Mary Ryan academy students visit their school’s namesake

Mary Ryan academy students visit their school’s namesake

A total of 13 students from Mary Ryan Academy in Louisville paid a very special visit to Nazareth Home earlier this month to meet their school’s namesake. Just weeks prior, they were excited to learn that they’d have an opportunity to meet Mary Ryan, who is currently a Nazareth Home resident. 

When the students arrived for “Muffins With Mary,” the first thing 84-year-old Mary said was, “I am just so pleased to see you!”

Mary’s daughter, Angela Ryan, facilitated the discussion between her mother, the students and accompanying teachers. Mary talked about her life as an educator and why it was so meaningful to her.

“It would worry me when children would be out of school. I saw a lot of kids who were down on themselves, and they must understand what they can do,” she said. “How would they understand what they can do unless they get an opportunity to try? If a child is willing to come to school and give it a try, they are going to make it in life. So, we put these kids in situations so they know their abilities and how smart they are. We teach them not to give up. The children end up doing many wonderful things in their lives.”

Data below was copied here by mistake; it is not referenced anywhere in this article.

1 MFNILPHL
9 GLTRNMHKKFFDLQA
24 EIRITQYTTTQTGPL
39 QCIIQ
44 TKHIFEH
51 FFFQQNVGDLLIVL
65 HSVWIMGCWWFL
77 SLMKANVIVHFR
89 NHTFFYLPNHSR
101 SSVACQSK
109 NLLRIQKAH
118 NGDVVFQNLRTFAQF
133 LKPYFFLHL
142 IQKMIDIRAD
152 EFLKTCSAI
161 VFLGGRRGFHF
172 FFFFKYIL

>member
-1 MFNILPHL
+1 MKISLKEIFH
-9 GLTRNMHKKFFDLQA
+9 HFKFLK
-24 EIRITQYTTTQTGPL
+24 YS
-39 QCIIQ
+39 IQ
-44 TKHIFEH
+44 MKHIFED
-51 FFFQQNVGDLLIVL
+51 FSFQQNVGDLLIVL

In 1999, the Norton Academy, a school for special education students, was renamed the Mary Ryan Academy to honor Ryan’s contributions as a special education teacher. A school in the Jefferson County Public Schools system, Mary Ryan Academy currently serves a small number of high school-aged Exceptional Child Education (ECE) students. ECE programs are designed to meet the needs of students with educational disabilities.

“She considered all of the students at Mary Ryan Academy to be hers,” said Angela Ryan. “She loved them so much. This woman has a lot of love to give, and the students there needed some extra love.” 

Mary talked to the students that day about the importance of school, applying themselves to their studies and jobs, and keeping their heads up when they make mistakes. She asked them, “What is your ambition? What do you want for yourself when you’re an adult? What can you do to make the best of yourself?”

When Mary was asked to give advice to the kids who were nearing their graduation date, she said, “It’s a special place to be upon graduation to figure out what you want to do, what’s important to you, and what you have to offer the world.”

At the end of their time together, the students gave holiday door hangers they had decorated to all the residents of Spalding Square, which is the Nazareth Home neighborhood where Mary lives.


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